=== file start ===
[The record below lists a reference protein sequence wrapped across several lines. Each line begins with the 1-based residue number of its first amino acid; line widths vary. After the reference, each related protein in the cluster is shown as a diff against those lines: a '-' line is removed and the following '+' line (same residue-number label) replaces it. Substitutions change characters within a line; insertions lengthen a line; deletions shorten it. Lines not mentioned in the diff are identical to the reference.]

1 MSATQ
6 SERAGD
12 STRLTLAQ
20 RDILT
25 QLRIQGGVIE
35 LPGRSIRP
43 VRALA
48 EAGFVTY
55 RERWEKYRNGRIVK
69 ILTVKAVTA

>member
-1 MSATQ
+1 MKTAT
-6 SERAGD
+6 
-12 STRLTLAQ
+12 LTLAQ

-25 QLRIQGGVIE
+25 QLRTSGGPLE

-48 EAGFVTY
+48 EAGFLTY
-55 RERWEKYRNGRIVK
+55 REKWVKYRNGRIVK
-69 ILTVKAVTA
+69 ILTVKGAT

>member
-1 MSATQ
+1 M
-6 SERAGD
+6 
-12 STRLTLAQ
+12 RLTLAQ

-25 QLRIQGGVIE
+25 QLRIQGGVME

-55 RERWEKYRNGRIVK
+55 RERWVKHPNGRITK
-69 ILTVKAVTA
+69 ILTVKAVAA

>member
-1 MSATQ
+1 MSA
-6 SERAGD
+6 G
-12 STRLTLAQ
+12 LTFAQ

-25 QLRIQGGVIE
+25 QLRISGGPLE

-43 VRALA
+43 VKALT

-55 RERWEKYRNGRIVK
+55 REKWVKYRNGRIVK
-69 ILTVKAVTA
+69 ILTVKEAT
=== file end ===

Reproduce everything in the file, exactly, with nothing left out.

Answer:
[The record below lists a reference protein sequence wrapped across several lines. Each line begins with the 1-based residue number of its first amino acid; line widths vary. After the reference, each related protein in the cluster is shown as a diff against those lines: a '-' line is removed and the following '+' line (same residue-number label) replaces it. Substitutions change characters within a line; insertions lengthen a line; deletions shorten it. Lines not mentioned in the diff are identical to the reference.]

1 MSATQ
6 SERAGD
12 STRLTLAQ
20 RDILT
25 QLRIQGGVIE
35 LPGRSIRP
43 VRALA
48 EAGFVTY
55 RERWEKYRNGRIVK
69 ILTVKAVTA

>member
-1 MSATQ
+1 MKTAT
-6 SERAGD
+6 
-12 STRLTLAQ
+12 LTLAQ

-25 QLRIQGGVIE
+25 QLRTSGGPLE

-48 EAGFVTY
+48 EAGFLTY
-55 RERWEKYRNGRIVK
+55 REKWVKYRNGRIVK
-69 ILTVKAVTA
+69 ILTVKGAT

>member
-1 MSATQ
+1 M
-6 SERAGD
+6 
-12 STRLTLAQ
+12 RLTLAQ

-25 QLRIQGGVIE
+25 QLRIQGGVME

-55 RERWEKYRNGRIVK
+55 RERWVKHPNGRITK
-69 ILTVKAVTA
+69 ILTVKAVAA

>member
-1 MSATQ
+1 MSA
-6 SERAGD
+6 G
-12 STRLTLAQ
+12 LTFAQ

-25 QLRIQGGVIE
+25 QLRISGGPLE

-43 VRALA
+43 VKALT

-55 RERWEKYRNGRIVK
+55 REKWVKYRNGRIVK
-69 ILTVKAVTA
+69 ILTVKEAT